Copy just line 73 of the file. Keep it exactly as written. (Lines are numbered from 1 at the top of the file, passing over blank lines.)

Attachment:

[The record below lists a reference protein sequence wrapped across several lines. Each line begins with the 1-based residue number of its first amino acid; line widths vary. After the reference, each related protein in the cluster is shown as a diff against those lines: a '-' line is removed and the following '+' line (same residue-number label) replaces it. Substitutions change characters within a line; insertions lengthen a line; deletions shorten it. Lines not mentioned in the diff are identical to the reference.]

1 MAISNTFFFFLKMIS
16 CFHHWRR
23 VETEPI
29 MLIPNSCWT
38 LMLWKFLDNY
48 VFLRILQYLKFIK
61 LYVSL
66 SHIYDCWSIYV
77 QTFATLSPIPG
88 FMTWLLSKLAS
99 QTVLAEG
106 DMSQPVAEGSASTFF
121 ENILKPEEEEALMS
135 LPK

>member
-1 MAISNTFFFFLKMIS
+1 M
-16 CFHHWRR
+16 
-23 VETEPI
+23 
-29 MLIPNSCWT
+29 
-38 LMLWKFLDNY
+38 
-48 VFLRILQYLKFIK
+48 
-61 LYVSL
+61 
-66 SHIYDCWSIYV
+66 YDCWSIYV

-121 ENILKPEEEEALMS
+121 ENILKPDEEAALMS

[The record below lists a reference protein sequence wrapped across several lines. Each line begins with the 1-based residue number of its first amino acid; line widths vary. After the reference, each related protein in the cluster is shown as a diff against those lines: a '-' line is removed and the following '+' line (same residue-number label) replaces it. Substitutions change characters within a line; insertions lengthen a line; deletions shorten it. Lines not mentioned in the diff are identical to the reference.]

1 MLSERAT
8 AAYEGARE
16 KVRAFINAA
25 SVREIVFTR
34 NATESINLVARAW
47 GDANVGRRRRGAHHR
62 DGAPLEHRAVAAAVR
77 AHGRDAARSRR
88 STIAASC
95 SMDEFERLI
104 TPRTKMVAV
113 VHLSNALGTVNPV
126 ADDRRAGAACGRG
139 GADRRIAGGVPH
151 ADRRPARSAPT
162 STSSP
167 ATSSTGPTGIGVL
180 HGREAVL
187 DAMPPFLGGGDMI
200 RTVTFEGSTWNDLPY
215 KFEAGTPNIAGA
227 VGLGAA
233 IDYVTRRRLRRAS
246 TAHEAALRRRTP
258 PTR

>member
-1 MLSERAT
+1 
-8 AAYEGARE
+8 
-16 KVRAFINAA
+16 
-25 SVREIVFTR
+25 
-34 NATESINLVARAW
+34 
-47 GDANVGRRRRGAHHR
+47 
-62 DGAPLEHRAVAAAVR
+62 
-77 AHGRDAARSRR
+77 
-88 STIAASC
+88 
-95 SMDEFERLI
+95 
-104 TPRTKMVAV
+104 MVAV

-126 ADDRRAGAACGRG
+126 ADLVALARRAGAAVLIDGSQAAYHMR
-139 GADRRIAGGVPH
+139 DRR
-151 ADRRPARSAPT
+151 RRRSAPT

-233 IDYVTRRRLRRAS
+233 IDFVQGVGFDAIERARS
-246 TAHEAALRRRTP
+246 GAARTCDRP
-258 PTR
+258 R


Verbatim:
+47 